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I hate the tip thing, period. When they began appearing at the refreshment table at a kid’s choir concert, I cringed. Can nothing be done without a monetary incentive?? (Disclaimer: I tend to tip servers generously, having had a very short career in the food industry.) But me playing music and sipping beer on a Sunday afternoon is not worthy of a tip. Tap your feet, smile, or get up and dance, and I will be happy as a clam.

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“…a patron in the city on business dropped a 100 dollar bill in the case…”

It was probably a foreign visitor, leoj. As your dull old greenbacks all look the same, the visitor may have thought he was dropping $1.

I have never witnessed soliciting, tacit or otherwise, at a session. We reserve that for regular busking at markets, at the beach, etc.
If a pub patron wants to show particular appreciation, s/he might buy a round of drinks, but this isn’t very common in my experience. On the other hand, the lack of financial commitment doesn’ t seem to inhibit patrons from making requests.

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No. This guy was from Minneapolis!

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If someone put out a jar near me I would regard him with mild contempt and subsequently have nothing to do with it or any money accumulated in it.

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I’ve been to some sessions that have a “tip” jar out. The monies collected are used to offset a bar tab, if any, and tip the service staff. Unless there were a few generous souls such that LeoJ wrote about there’s never been enough money left to dole out to the musicians.

Peace,
Ed

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“ Tap your feet, smile, or get up and dance, and I will be happy…”
Agreed, Batlady! Worth more than beer money.

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Like I said it’s unusual and typically there’s just a few dollars contributed. But, you never know…
The pub itself offers a generous tab so we have some dinner and drinks before we start. And most importantly we just have fun.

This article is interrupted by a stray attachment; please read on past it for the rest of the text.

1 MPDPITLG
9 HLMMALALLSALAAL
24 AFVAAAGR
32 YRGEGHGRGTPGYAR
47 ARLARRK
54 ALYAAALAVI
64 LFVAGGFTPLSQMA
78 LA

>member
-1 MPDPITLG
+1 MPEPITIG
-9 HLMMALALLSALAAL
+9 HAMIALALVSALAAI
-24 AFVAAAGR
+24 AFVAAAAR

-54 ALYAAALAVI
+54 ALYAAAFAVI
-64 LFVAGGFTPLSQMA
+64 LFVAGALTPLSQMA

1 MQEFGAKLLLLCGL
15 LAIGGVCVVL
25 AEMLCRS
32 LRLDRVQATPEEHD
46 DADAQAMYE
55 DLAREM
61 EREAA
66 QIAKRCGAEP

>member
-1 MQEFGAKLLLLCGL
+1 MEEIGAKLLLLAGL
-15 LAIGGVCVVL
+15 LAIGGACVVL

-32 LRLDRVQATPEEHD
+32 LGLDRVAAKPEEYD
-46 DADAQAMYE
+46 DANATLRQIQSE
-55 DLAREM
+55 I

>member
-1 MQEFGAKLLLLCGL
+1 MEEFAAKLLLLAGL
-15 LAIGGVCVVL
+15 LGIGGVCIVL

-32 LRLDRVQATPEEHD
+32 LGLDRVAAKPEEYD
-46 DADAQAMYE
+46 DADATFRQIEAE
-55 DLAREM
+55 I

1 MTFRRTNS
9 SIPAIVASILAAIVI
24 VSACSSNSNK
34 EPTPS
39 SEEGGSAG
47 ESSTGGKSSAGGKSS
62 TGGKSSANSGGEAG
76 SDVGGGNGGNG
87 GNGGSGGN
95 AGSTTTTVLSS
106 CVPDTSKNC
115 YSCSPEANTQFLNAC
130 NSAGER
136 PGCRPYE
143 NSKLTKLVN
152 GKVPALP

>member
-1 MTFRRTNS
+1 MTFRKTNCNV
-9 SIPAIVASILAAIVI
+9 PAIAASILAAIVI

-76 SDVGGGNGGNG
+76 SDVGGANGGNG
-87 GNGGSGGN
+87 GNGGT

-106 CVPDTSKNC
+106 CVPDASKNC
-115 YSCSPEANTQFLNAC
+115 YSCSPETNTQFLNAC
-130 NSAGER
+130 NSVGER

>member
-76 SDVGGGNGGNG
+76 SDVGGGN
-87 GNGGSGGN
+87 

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Definite “no” to the tip jar. The odd time a punter left us a couple of dollars we added it to the server’s tip (which is a great place to put spare change - mighty return on investment!)

Sometimes I wish they’d pass their plate of fries/chips around, though.

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Seems to be generally frowned upon in my limited experience. I would never feel right about it myself, and you certainly couldn’t force me to take any portion of it. The bar I go to when I get the chance will sometimes offer a free drink, or a plate of sandwiches, but generally we pay for our own intake. Sometimes an appreciative listener will buy a round for the group, which is always acceptable and greatly appreciated.

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Y’all have only confirmed what I was thinking. No on the tip jar. If folks want to drop a few bucks on their way out to say thanks, no big deal, we’ll devide it up or give it to our waiter, but we aren’t going to solicit for cash….not when we’re getting a few free pints each week…

Thanks for all your input!

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“divide” that is

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hahahahahahhahahahahhahahahahaha

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If someone wants to buy a round for the musicians, I’ll never say no - even if I ought to. But if someone wants to do some tipping, I’ll point them to the bar staff.

That’s me, you can do what you like.

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This whole thread is just so American!
Tips?! What are they?

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American - I thought the same, yaalhouse.

Ever thought about emigrating? Maybe play at that session referred to above where $100 dollar bills fall on musicians like manna from Heaven?

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Mix- I’m as content as I could ever be here in Sarf Lunden. I’ve been to the American colonies and they are quite nice for a short time but…